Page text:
An idle girl who visits in town is given a
complimentary notice every week, but the indus
trious young man who quietly and modestly at
tends to his work is seldom mentioned in the
newspapers unless he gets his hand hurt in the
machinery. Howard. (Mo.) Courant ;
Gambling on a Bill of Fare.
Hotel men at their recent convention say the
hotels are going back to the American plan. If
they will also include the American language on
the menu-, the average diner won't be ordering
three kinds of potatoes in the hope that one of
them will be meat Detroit News.
"CURING" 1922 HAY FEVER.
The letters are pouring In from
people who are suffering from hay
fever. "The devil Is sick, the C U
a monk would be." There Is not
much I can write them, io far as re
lief for this year la concerned.
They can take calcium chloride
or calcium lactate for the remainder
of this hay fever season, with some
degree of relief. Some if them will
get temporary relief from the use
of adrenalin and local applications
of one sort or another. I hope none
of them will Jump from the frying
pan Into the fire and pull up at the
end of the season with the cocaine
or morphine habit.
The time to begin treatment for
hay fever la In the rpring. Dr.
! Chandler Walker says in New Eng
I land those who are sublect to the
, spring variety of hay fever frequent
ly called rose cold should begin the j
preventive treatment the first week i
In March. Those subject to the usual
ot August variety of hay fever should
begin treatment the last week In
These are seasonal diseases, and
the New England seasons do not
come on colncldentally with the sea
sons elsewhere. It follows that the
dates for the beginning of treatment
differ In the different sections of the
Before the treatment Is begun the
ckln should be tested to discover
which pollens are responsible. There
Is no reason for delaying this testing
until next spring. With our usual
tendency to procrastitnate we might
forget it or put it off uni.il too late.
Why not have that carried out this
fall, while the recollection of the 1921
discomfort is still with us?
While reports have been made on
the pollens chiefly responsible for
hay fever and rose cold in several
sections of the country, it does not
follow that a given individual in any
section is affected by the prevailing
harmful pollen of a section. There
fore preventive inoculations based on
the usual or expected cause may fall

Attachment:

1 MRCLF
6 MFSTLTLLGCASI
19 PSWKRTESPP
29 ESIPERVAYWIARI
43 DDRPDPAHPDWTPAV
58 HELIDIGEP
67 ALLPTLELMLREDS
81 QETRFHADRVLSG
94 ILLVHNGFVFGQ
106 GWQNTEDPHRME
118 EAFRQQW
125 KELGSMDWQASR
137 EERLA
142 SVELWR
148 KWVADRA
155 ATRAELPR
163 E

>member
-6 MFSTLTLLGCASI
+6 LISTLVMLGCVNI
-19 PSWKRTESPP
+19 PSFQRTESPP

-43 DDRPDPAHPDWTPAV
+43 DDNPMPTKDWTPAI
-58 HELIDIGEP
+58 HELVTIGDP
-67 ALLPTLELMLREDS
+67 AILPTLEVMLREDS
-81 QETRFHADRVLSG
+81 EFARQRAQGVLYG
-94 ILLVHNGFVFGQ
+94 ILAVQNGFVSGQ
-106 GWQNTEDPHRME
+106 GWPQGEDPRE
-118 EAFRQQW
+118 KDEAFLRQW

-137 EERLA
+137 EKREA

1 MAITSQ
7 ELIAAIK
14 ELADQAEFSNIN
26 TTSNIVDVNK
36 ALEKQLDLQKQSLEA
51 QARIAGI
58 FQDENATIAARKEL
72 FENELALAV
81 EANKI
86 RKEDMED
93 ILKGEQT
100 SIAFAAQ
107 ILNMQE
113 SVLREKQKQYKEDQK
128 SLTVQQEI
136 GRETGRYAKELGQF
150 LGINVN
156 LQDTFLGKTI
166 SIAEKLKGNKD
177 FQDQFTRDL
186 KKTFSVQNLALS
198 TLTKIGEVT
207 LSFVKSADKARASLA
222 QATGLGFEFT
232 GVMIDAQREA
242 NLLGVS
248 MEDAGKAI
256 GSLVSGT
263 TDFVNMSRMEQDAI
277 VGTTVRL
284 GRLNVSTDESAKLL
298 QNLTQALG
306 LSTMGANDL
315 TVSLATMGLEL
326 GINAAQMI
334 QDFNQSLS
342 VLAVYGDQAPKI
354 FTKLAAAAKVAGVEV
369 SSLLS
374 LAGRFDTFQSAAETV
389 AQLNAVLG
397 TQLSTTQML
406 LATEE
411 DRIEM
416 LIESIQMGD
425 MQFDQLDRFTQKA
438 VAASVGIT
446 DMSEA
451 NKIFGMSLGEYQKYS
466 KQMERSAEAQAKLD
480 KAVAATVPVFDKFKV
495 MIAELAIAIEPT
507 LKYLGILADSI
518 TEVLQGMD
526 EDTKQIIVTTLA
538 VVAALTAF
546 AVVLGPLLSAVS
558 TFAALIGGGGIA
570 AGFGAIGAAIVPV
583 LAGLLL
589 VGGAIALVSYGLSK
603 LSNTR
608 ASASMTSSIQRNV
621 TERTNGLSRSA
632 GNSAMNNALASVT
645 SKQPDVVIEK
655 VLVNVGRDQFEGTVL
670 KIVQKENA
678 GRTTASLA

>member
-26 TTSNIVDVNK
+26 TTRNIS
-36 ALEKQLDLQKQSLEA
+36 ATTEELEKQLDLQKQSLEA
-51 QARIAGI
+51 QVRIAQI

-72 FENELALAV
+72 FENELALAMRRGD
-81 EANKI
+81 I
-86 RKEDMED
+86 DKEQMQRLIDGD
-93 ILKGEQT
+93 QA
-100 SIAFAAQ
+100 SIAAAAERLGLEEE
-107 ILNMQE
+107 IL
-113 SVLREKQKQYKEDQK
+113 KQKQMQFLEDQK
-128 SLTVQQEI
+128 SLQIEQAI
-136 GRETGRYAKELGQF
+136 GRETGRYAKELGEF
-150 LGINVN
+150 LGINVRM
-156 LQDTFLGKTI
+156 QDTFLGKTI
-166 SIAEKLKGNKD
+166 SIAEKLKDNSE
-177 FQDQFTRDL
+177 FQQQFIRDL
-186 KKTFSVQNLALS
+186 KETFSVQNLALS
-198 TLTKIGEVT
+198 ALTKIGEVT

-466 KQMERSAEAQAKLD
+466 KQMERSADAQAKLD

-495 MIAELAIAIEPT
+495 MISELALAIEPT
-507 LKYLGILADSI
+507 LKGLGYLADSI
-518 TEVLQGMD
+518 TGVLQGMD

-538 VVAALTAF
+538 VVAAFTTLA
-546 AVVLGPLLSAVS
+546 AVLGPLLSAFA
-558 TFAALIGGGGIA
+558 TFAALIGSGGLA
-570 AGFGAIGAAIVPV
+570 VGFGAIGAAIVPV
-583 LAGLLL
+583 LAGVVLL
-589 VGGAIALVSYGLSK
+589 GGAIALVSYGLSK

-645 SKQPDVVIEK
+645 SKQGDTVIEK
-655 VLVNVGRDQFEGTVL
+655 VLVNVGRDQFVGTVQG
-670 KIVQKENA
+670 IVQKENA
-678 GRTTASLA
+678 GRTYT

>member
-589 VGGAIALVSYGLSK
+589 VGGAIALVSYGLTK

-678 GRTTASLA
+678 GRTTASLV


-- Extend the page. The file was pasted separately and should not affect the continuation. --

in a given case. Exposure to ani
mals, stable odors, fur dust, face
powders, or the eating of fruits any
one of these may be the cause in a
given exceptional case.
The preventive treatment, accord
ing to Dr. Walker, consists of five
cr six injections ot a ont to 500 di
lution of pollen extract In many
cases 14 inoculations are required.
The injections are given hypodernii
cally, at intervals of one week. If the
treatment has been well begun be
fore the season starts it can be con
tinued with advantage during the
season. Therefore a person who for
got about it in April can begin dur
ing May or June with moderate hope
of success. However, if he postpones
it until August he mlgnt as well
spare himself the trouble and ex
pense of preventive treatment .
In New England 90 per cent of
the rose colds are due to timothy
pollen and 90 per cent of the August
hay fever to ragweed pollen.
Brown Skhi Gradually.
W. E. tu writes: "I have been told
that rubbing linseed oil on arms and ;
legs before bathing at the seashore
and after tha hn.th tn
would prevent sunburn and instead
brown the skin. Do you think this
is a safe thing to do?"
It is a safe thing to do, but I think
It will prove ineffective. You are
right in trying to brown your ekin
without blistering. If you have the
time brown your skin by short ex
posures. As soon as the skin is well
browned you can expose yourself for
a long time without burning. Why
not brown your skin by short ex
posures to light and wind before
you go to the seashore? Exposure
away from the beach is less apt to
blister. Last week I saw a professor
of hygiene in a great university. He
was burned to the shade of a Moor.
He keeps his skin of this hue by ex
posure at home. .
Needs Varied Diet. ' "
Mrs. M. M. C. writes: "My baby.
1 year old, has four teeth. His bowels
never move except when he is given
an enema. At 9 months he got a
bad cold and he never got over it I
think he Is too fat At night he is
very restless. At 8 months I weaned
nim and rmr. liim nn v.rt.i i...
the milk was toe strong because he
aid not thrive until I diluted his
milk with an equal quantity of water.
At 9 months he began to eat gruel
carrots, orange juice, and fruit sauce!
He kept this up for about six weeks,
but since that time he will eat noth